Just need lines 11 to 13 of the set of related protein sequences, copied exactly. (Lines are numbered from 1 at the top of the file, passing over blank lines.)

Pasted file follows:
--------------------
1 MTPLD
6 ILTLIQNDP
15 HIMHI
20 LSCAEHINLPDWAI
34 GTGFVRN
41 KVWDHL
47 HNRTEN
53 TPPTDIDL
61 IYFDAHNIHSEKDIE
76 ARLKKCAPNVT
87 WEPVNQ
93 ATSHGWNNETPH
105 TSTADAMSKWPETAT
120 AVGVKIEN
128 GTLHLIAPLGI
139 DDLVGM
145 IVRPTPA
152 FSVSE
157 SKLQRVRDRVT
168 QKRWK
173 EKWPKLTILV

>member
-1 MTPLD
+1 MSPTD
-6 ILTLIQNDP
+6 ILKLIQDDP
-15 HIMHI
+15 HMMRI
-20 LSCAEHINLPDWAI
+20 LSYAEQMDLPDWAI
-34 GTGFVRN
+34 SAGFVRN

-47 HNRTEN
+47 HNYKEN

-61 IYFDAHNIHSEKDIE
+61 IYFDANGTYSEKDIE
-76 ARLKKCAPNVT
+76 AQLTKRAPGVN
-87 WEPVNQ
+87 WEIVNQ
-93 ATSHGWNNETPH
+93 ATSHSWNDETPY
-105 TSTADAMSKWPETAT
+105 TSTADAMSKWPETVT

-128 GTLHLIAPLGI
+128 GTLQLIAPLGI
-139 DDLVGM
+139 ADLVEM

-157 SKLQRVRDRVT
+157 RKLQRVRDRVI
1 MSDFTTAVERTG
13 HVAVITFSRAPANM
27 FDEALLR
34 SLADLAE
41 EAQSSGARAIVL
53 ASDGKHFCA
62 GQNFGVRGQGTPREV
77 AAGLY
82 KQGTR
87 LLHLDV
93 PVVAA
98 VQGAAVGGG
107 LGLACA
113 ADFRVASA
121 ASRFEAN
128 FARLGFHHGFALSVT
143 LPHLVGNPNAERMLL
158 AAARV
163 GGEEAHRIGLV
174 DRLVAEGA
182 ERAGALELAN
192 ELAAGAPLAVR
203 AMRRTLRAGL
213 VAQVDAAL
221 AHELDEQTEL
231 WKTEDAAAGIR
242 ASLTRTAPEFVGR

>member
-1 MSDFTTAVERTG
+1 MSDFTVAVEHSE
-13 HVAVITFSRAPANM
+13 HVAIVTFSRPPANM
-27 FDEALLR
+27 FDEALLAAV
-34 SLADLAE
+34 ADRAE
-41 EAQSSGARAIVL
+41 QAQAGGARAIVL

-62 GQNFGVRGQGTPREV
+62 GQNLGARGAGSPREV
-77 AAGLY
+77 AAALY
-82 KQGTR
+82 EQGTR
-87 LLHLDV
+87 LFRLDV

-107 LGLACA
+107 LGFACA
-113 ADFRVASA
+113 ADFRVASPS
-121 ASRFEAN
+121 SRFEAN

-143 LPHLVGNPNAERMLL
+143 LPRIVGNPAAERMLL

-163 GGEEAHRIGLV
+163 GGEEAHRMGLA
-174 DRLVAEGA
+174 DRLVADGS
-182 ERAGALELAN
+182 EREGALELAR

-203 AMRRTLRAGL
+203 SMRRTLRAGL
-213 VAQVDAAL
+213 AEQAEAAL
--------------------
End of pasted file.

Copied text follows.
87 WEPVNQ
93 ATSHGWNNETPH
105 TSTADAMSKWPETAT